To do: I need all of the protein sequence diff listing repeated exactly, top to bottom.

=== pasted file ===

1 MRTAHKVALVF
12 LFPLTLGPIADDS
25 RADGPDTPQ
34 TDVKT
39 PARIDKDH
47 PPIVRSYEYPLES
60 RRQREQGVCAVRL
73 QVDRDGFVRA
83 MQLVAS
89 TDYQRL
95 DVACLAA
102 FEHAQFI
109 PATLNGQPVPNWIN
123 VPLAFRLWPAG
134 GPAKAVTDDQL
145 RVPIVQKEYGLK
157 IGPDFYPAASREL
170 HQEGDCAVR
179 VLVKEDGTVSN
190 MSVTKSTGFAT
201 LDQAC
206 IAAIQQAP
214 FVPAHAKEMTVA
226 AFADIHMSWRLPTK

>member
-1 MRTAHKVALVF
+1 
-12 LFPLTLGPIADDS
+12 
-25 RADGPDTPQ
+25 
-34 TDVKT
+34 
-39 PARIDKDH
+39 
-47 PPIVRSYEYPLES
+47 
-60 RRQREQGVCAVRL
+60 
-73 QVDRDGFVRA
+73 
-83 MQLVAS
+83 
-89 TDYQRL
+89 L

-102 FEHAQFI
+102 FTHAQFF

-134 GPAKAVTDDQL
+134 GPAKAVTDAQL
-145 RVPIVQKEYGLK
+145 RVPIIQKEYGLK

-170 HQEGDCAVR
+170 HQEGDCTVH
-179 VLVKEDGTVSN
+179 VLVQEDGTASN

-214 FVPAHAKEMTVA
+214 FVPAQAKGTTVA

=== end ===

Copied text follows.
1 MRTAHKVALVF
12 LFPLTLGPIADDS
25 RADGPDTPQ
34 TDVKT
39 PARIDKDH
47 PPIVRSYEYPLES
60 RRQREQGVCAVRL
73 QVDRDGFVRA
83 MQLVAS
89 TDYQRL
95 DVACLAA
102 FEHAQFI
109 PATLNGQPVPNWIN
123 VPLAFRLWPAG
134 GPAKAVTDDQL
145 RVPIVQKEYGLK
157 IGPDFYPAASREL
170 HQEGDCAVR
179 VLVKEDGTVSN
190 MSVTKSTGFAT
201 LDQAC
206 IAAIQQAP
214 FVPAHAKEMTVA
226 AFADIHMSWRLPTK

>member
-1 MRTAHKVALVF
+1 
-12 LFPLTLGPIADDS
+12 
-25 RADGPDTPQ
+25 
-34 TDVKT
+34 
-39 PARIDKDH
+39 
-47 PPIVRSYEYPLES
+47 
-60 RRQREQGVCAVRL
+60 
-73 QVDRDGFVRA
+73 
-83 MQLVAS
+83 
-89 TDYQRL
+89 L

-102 FEHAQFI
+102 FTHAQFF

-134 GPAKAVTDDQL
+134 GPAKAVTDAQL
-145 RVPIVQKEYGLK
+145 RVPIIQKEYGLK

-170 HQEGDCAVR
+170 HQEGDCTVH
-179 VLVKEDGTVSN
+179 VLVQEDGTASN

-214 FVPAHAKEMTVA
+214 FVPAQAKGTTVA